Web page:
While sitting in commercial aviation ground class the other day, I was listening to a point in the lecture about NDB approaches, and their inherent irrelevance. However, Mr. Adams proceeded to explain how they are still used heavily in places such as the Middle East, and the Caribbean. In the back of my mind, I shuffled through the handful of instructors I had received training from, and each of them telling me at some point that ADFs and NDBs are somewhat useless to study and master since I would not be using them. However, here I was faced with real opportunities in the world to use this skill.
This got me really thinking of all the points a person could miss while they are trudging through all their certificates and ratings of flight training. A pilot learns everything he does almost as an apprentice to his instructors. Therefore if the instructor did not understand a concept or skill throughout his career as a student/teacher, or considered it unimportant, the pilot would never learn it either.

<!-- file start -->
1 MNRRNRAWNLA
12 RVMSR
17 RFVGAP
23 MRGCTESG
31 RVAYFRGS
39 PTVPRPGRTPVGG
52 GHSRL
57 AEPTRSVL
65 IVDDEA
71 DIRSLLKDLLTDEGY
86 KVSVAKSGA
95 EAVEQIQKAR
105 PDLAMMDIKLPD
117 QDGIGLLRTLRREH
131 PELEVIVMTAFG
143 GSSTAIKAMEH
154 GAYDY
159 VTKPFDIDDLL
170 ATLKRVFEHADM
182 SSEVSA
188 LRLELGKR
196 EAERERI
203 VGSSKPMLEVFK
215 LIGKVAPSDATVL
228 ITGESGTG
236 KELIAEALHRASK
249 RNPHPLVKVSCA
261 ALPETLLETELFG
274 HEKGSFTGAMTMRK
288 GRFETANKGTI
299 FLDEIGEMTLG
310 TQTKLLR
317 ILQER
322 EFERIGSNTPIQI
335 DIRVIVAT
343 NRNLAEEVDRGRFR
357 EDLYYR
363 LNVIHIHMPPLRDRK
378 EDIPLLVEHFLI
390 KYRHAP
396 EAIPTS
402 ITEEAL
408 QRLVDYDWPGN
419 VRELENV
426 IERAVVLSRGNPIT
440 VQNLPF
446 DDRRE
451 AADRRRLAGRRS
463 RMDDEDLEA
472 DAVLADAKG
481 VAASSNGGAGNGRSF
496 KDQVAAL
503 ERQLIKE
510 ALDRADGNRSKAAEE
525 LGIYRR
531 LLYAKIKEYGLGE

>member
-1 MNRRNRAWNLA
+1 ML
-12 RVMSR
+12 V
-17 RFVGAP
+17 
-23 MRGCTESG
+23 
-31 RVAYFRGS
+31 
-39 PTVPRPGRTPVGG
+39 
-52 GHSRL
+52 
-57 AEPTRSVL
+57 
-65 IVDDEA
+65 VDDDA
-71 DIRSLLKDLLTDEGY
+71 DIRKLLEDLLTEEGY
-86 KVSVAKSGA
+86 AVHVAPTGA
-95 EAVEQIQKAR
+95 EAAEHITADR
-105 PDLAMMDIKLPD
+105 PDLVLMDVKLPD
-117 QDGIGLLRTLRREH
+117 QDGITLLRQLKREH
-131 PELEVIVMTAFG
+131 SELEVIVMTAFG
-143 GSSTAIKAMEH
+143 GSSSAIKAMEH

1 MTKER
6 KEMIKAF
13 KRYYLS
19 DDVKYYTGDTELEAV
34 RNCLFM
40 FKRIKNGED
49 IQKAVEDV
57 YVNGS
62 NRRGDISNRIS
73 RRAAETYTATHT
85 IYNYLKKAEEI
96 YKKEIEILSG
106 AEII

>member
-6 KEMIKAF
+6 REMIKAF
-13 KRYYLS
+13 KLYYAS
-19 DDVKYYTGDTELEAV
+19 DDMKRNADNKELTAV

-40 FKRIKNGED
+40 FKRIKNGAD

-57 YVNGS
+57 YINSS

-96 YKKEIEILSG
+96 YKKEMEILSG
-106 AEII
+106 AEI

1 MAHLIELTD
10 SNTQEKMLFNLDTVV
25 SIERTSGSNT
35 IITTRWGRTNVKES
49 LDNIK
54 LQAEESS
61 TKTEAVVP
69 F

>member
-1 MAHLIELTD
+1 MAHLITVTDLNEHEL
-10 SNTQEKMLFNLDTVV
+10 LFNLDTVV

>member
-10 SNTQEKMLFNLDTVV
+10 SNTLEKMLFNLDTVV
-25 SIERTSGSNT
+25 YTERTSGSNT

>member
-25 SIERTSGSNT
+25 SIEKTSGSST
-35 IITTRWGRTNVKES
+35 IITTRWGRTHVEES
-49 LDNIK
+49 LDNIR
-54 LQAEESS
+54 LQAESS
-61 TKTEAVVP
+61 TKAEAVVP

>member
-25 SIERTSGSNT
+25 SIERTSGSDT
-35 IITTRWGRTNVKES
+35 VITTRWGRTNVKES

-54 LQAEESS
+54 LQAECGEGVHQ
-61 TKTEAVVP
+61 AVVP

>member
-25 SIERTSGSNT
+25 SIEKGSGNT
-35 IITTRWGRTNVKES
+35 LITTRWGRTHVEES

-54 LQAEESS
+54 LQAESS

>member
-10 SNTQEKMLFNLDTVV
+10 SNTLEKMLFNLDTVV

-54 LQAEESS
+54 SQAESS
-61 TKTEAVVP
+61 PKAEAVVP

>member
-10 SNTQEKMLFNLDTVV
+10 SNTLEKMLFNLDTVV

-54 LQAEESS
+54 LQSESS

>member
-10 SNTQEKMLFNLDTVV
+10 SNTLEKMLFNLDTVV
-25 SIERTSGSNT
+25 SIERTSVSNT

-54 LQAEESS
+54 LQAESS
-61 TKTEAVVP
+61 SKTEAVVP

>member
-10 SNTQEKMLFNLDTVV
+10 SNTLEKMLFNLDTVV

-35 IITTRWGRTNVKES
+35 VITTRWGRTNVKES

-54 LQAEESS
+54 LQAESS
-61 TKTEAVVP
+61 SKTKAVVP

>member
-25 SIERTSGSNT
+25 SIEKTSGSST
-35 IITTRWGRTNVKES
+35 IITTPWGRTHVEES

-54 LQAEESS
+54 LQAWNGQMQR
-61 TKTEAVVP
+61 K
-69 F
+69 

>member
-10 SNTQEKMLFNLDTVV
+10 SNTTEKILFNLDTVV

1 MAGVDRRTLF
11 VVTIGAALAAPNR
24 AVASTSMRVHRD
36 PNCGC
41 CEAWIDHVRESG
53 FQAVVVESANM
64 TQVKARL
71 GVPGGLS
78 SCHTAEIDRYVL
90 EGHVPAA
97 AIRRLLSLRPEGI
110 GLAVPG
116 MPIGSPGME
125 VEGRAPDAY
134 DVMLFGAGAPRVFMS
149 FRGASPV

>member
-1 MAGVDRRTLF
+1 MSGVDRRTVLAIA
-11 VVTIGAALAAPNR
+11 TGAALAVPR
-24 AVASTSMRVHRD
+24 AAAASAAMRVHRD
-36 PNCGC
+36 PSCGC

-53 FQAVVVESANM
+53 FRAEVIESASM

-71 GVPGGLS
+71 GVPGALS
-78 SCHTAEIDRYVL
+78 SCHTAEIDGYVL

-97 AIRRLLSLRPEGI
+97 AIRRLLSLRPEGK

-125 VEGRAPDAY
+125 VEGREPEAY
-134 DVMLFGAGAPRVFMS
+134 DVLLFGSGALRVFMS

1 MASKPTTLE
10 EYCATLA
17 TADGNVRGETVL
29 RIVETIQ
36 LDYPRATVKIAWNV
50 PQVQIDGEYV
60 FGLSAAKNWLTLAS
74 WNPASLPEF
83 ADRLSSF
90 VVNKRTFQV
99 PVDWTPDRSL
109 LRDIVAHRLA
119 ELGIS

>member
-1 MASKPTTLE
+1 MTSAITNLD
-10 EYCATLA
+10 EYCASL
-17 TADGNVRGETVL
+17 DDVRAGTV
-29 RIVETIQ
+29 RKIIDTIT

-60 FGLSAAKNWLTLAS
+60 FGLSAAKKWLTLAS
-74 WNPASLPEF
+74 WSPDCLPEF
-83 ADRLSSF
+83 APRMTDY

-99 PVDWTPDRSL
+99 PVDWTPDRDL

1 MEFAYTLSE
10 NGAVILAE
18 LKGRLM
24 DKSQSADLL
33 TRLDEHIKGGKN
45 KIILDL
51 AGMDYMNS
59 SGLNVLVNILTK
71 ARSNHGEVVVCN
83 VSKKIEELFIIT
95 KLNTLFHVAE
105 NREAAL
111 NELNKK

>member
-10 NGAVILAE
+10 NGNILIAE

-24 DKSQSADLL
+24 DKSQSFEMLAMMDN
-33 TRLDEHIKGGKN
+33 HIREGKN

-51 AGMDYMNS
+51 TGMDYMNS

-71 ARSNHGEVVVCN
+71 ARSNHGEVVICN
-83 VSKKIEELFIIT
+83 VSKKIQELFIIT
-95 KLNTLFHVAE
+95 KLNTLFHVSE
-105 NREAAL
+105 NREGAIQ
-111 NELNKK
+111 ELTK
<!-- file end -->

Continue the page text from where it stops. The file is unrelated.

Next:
Thus a pilot really is at the mercy of the instructors he receives in his short time flight training. It’s important to strive to understand as much as possible, and ask questions throughout training- even if the instructor does not bring it up. After all, one day you will be responsible for knowing all the information and skills that that card or piece of paper on your person represents. Since realizing this, I myself have written down a list of concepts I have always been a little half-sure about, and have made an effort to research them/understand them more fully. It has been a worthwhile exercise and I would really recommend it.
Thanks for reading, and next week I will share photos a friend took of my first flight in the Piper Seneca.